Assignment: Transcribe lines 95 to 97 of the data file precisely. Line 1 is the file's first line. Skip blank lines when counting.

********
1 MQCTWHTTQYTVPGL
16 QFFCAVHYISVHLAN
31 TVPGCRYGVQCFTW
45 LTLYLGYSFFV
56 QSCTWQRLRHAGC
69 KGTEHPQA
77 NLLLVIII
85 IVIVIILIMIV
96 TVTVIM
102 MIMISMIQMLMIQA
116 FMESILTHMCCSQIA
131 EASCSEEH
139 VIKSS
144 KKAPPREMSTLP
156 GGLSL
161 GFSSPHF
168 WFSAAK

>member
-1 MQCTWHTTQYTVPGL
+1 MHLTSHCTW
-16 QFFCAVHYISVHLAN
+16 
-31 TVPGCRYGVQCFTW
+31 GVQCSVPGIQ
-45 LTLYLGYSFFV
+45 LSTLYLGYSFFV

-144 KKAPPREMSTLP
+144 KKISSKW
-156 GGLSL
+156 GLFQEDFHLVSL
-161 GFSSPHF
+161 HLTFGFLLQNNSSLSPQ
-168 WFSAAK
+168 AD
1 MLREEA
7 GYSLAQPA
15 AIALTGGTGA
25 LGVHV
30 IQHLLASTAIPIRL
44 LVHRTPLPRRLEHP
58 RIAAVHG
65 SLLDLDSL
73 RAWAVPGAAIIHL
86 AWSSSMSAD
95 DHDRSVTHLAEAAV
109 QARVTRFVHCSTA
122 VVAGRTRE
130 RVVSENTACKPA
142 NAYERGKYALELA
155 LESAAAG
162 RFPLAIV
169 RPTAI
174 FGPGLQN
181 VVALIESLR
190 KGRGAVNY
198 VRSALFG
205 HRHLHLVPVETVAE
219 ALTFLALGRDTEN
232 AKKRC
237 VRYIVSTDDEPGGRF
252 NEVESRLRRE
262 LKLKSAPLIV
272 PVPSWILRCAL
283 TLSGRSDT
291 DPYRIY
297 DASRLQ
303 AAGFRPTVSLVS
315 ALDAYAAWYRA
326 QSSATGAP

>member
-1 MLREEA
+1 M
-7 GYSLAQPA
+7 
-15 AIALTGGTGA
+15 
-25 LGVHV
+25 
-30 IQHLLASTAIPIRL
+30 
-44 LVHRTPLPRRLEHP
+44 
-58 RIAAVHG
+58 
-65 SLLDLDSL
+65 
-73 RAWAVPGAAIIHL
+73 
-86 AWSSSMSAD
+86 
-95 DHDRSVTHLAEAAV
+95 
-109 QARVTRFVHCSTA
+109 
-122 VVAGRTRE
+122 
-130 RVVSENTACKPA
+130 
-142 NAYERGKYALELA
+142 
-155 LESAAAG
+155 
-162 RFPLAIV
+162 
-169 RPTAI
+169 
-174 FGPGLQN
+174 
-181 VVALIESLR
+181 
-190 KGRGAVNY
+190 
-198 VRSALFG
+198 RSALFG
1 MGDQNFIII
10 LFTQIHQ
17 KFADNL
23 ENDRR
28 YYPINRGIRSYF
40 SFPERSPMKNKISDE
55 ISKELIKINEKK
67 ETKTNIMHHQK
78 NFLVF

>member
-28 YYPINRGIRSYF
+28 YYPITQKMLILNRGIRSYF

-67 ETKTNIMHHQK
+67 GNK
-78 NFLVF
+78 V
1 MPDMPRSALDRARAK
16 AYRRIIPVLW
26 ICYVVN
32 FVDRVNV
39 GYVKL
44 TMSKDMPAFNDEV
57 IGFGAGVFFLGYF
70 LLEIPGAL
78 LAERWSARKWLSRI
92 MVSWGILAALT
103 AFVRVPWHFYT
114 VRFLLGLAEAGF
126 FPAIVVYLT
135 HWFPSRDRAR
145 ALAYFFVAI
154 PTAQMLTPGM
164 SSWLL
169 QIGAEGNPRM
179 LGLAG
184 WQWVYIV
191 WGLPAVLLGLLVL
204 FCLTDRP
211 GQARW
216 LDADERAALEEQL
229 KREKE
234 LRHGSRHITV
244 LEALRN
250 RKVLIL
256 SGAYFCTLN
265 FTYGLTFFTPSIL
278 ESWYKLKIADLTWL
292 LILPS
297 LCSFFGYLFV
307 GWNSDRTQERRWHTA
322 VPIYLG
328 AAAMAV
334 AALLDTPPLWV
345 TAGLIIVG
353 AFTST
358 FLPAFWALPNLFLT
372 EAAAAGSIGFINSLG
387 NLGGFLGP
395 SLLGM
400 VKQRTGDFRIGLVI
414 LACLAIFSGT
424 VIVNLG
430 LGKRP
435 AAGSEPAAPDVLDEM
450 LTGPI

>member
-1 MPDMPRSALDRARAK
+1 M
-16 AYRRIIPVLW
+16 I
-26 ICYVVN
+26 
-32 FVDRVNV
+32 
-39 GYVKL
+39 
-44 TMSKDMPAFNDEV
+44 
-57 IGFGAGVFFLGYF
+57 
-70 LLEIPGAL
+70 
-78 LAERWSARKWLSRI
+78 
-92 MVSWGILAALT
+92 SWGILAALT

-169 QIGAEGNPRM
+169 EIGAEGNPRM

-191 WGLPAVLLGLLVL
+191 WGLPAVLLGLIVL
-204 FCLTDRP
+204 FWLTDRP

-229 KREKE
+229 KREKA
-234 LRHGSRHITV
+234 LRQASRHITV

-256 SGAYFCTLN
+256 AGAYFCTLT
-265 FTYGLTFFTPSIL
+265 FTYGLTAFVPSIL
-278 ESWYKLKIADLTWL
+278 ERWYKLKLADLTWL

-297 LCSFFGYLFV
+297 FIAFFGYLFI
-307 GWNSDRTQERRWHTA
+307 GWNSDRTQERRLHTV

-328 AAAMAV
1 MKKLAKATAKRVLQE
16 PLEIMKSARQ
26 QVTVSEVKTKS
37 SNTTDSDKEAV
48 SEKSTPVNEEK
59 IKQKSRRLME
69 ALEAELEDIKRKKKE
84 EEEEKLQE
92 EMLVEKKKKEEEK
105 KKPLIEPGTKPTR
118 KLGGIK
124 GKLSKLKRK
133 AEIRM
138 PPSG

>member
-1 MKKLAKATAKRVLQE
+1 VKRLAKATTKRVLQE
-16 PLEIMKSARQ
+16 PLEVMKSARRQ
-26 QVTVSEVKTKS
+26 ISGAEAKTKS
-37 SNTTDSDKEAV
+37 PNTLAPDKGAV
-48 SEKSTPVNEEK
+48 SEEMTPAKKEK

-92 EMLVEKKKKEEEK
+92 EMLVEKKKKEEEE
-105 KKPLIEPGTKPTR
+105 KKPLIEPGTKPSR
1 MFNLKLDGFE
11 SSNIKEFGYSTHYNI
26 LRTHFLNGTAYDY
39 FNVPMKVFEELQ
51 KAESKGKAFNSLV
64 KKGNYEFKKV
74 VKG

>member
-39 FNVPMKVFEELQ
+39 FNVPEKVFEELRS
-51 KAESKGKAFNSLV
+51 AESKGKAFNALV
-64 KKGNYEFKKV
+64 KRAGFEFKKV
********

-122 VVAGRTRE
+122 
-130 RVVSENTACKPA